When it matters: When a balanced and neutral (reference) mid performance is desired.
Good value: <4dB
Noticeable difference: 0.1dB
:
2.86 dB
Low-Mid
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What it is: The average amount of over/under-emphasis in frequency response from 250Hz-500Hz.
When it matters: Most instruments have their fundamentals or low harmonics in this range. Over-emphasis in this range sounds boxy. Under-emphasis, thins out the vocals and lead instruments.
Good value: +/-3dB
Noticeable difference: 0.1dB
:
0.91 dB
Mid
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What it is: The average amount of over/under-emphasis in frequency response from 500Hz-1KHz.
When it matters: This range is occupied mostly by upper harmonics. Over-emphasis sounds forward and honky. Under-emphasis pushes instruments to the back of the mix.
Good value: +/-3dB
Noticeable difference: 0.1dB
:
0.86 dB
High-Mid
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What it is: The average amount of over/under-emphasis in frequency response from 1KHz-2.5KHz.
When it matters: Most instruments, especially vocals, get their intensity and clarity from this range. Over-emphasis sounds harsh, under-emphasis sounds weak and distant.
Good value: +/-3dB
Noticeable difference: 0.1dB
:
4.81 dB

Very good performance. The low-mid and mid results are nearly perfect, but there is noticeable overemphasis in high-mid, which pushes the vocals/leads to the front of the mix. This makes these headphones forward sounding.

6.3 Treble
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What it is: Frequency Response from 2.5KHz-20KHz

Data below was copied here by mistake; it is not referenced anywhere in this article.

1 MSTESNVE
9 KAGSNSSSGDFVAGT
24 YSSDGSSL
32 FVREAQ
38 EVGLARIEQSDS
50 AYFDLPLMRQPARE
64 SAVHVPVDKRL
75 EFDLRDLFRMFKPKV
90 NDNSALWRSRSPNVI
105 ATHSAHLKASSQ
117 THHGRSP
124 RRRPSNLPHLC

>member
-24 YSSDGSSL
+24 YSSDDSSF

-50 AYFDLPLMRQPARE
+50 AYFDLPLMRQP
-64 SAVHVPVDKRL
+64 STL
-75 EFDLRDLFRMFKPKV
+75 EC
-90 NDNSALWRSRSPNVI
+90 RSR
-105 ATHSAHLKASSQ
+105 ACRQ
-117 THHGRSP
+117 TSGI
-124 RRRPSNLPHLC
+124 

When it matters: When the material is heavy on high-range frequencies, such as voice, cymbals, and any other material where brightness, brilliance and airiness is desired.
Score components:
Sennheiser PXC 250 II Treble
Std. Err.
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What it is: The amount of deviation (weighted standard error) in treble frequency response (2.5KHz-20KHz) as compared to a target response that would sound perfectly balanced to most people.
When it matters: When a balanced and neutral (reference) treble performance is desired.
Good value: <4dB
Noticeable difference: 0.1dB
:
5.48 dB
Low-Treble
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What it is: The average amount of over/under-emphasis in frequency response from 2.5KHz-5KHz.
When it matters: Almost all instruments rely on this range for their presence, detail, and articulation. Over-emphasis can sound harsh and painful. Under-emphasis hurts the comprehensibility of vocals and lead instruments.
Good value: +/-3dB
Noticeable difference: 0.1dB
:
-1.31 dB
Treble
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What it is: The average amount of over/under emphasis in frequency response from 5KHz-10KHz.
When it matters: This is the sibilance range. Cymbals, vocals, and lead instruments rely on this range for brightness and presence. Over-emphasis sounds piercing and painful, under-emphasis sounds dull and lispy.
Good value: +/-3dB
Noticeable difference: 0.1dB
:
2.26 dB
High-Treble
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What it is: The average amount of over/under-emphasis in frequency response from 10KHz-20KHz.
When it matters: This range gives brilliance and airiness to the sound. Over-emphasis sounds hissy, under-emphasis sounds closed-up and lifeless.
Good value: +/-3dB
Noticeable difference: 0.1dB
:
-3.11 dB

Decent performance. The dip in low-treble could negatively affect the clarity of vocals/leads, but the main problem here is the peak around 8KHz, which makes these headphones tend to sound sibilant.

5.6 Soundstage
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What it is: Soundstage qualities are not inherent to the audio content, the headphones have to 'create' them rather than 'reproduce' them. They determine whether the sound is perceived to be coming from inside or in front of the head, how open and spacious the soundstage is, how much the headphones acoustically interact with the environment, and how strong the phantom center is.